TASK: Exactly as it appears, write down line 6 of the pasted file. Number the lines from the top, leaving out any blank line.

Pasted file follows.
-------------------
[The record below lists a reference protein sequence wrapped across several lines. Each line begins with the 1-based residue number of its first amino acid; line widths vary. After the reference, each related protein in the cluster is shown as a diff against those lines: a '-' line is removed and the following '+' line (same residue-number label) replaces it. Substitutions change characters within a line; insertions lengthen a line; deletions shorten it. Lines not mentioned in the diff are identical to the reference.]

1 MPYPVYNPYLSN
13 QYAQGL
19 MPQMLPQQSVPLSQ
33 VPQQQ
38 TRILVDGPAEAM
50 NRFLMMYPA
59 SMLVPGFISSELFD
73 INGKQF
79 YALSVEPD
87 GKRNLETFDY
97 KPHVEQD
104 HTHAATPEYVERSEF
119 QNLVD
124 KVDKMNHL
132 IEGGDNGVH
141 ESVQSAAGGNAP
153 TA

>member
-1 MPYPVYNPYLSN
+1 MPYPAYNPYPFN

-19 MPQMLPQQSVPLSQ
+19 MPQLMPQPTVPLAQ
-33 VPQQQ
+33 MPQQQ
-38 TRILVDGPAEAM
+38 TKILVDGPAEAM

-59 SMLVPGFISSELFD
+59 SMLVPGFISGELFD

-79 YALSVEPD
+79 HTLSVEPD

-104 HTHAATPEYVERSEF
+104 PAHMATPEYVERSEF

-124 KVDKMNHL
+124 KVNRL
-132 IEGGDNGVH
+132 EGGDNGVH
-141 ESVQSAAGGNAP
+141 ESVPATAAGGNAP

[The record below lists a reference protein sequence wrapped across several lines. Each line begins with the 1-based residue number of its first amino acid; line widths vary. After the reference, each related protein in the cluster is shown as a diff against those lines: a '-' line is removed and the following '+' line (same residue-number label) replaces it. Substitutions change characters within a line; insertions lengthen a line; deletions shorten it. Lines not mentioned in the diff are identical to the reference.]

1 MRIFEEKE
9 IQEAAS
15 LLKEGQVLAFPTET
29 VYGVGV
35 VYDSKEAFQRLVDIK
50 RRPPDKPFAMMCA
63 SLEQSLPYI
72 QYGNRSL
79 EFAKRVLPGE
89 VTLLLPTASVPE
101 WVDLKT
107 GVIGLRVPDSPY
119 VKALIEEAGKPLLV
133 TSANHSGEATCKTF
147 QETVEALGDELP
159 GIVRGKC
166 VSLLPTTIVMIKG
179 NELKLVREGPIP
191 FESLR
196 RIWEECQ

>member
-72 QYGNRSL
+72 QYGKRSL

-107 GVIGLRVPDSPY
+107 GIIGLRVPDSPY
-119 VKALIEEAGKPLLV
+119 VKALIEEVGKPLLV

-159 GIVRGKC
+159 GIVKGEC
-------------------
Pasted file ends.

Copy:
38 TRILVDGPAEAM